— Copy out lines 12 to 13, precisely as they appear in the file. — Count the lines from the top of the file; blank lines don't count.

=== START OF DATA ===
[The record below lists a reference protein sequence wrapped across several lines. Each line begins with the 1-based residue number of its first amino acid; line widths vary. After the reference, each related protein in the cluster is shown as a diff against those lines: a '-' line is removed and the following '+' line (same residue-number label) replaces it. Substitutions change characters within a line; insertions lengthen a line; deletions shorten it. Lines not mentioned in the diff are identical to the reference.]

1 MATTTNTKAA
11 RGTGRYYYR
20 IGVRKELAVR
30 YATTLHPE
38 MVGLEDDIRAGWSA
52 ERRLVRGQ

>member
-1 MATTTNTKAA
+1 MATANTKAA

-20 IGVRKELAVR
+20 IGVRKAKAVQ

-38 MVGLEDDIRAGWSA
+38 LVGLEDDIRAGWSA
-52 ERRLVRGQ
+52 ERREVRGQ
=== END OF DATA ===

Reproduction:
+20 IGVRKAKAVQ

-38 MVGLEDDIRAGWSA